Did You Know:
Jaguars once ranged from the southwestern United States all the way to northern Argentina
Osa is one of the last landscapes in Central America that can still sustain the full suite of large cats: Margay (Leopardus wiedii), Ocelot (Leopardus pardalis), Jaguarundi (Puma yagouaroundi), Puma (Puma concolor), and Jaguar (Panthera onca).
Despite a relatively intact and healthy forest here in Osa, these cats still face pressures such as poaching, habitat loss to deforestation and land conversion, and increasing conflicts with humans and livestock.
Reason for Conservation:
In 1999 the Peninsula was declared one of the ninety Jaguar Conservation Sites of the world and one of the most important places for conservation of this species, which is critically endangered in Costa Rica.
Based on twenty-five years of ecological research in the area, conducted by the National University of Costa Rica (UNA), through Programa Jaguar, it is apparent that Jaguar populations are on the decline. These cats need large territories and connectivity between forested areas, or biological corridors. Habitat protection and focus on these corridors is one tool in our kit, but in order to identify corridors in the Peninsula and make informed decisions that will lead to the conservation of these species we need accurate information on presence and abundance.
To that end, Osa Conservation created the Camera Trap Network for the Osa Peninsula in collaboration with UNA (National University of Costa Rica). This uninterrupted monitoring program is comprised of camera traps placed on Osa Conservation properties, in Corcovado National Park and also on member properties. Members of the network include local eco-lodges and private landowners who are eager to contribute to the research and conservation of wild cats and their prey.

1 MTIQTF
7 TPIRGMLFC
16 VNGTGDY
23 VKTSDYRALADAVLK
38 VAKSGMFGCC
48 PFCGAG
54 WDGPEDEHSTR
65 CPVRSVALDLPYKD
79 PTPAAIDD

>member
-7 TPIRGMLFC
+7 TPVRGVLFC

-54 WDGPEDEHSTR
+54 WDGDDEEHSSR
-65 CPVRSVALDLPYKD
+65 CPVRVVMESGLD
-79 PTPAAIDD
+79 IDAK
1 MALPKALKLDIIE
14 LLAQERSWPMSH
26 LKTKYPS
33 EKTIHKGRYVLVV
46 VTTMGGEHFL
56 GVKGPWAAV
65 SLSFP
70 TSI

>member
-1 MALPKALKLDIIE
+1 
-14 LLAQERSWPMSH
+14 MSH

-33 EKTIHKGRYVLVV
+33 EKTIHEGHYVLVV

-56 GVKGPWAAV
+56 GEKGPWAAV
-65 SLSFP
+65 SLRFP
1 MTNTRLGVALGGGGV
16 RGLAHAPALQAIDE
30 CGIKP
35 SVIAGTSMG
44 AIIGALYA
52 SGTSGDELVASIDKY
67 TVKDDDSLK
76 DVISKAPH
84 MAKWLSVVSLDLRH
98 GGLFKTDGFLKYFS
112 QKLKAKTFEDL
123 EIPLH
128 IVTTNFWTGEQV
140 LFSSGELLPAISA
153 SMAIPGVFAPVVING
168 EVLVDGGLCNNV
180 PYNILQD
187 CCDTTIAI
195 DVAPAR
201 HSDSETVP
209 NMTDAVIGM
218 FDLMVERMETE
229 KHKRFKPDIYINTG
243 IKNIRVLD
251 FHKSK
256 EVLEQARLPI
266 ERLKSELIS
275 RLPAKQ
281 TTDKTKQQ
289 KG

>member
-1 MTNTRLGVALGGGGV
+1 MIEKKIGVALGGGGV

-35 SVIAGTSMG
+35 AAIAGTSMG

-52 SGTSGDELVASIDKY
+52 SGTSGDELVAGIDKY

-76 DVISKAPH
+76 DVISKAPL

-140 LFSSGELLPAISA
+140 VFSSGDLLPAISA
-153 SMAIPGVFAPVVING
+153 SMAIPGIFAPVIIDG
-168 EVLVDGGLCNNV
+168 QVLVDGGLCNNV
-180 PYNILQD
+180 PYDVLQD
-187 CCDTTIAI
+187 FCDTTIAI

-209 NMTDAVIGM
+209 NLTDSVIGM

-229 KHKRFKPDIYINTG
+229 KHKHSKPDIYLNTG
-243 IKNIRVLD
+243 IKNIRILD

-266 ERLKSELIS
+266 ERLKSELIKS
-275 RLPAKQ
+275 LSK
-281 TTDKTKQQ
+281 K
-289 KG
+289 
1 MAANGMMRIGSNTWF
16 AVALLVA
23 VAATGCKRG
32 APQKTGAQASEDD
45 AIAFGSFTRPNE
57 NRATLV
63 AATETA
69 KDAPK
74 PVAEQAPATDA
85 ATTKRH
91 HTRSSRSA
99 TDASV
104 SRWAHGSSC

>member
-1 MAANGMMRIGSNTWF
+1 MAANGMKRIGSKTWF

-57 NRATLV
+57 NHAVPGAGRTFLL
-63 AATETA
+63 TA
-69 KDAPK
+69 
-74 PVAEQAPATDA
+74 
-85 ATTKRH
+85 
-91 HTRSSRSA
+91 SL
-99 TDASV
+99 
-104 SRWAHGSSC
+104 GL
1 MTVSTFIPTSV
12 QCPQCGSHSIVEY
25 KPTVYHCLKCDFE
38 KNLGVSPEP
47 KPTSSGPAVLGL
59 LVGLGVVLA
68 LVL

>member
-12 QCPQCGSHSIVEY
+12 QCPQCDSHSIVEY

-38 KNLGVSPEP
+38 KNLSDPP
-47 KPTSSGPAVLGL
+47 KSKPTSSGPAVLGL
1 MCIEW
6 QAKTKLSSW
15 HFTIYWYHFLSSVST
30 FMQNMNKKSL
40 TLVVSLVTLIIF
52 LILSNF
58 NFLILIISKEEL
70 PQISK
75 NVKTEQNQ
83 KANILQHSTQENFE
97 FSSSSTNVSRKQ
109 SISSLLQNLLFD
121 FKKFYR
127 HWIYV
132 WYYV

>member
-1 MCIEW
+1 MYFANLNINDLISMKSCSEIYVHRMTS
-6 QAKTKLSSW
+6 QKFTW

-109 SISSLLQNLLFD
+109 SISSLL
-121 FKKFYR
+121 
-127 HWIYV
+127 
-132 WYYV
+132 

The camera traps are set up in places with high probability of presence of these species. They take pictures based on a motion sensor so every time an animal passes by we have photographic evidence of them that we can later use to learn about the population trends of each one. These images are especially important for the estimation of the density of spotted cats, as they have distinctive patterns among them and individuals can be identified. Our resident jaguar that has been spotted in the area has been named Rukka, or warrior, in the local indigenous language.
To get a member started, we visit their properties and walk their trails to identify the best places to set up cameras. We train the personnel to download the pictures and store the data so that they send it to us for analysis and processing. We share periodic reports with network members so that they know not just about the felines on their own property, but also about the images captured all around the peninsula. It is truly a team effort!
Our Current Members:
Are you Interested?
If you would like to find out more about joining this network or supporting our efforts please contact us and stay up to date on the latest sightings on our Facebook page: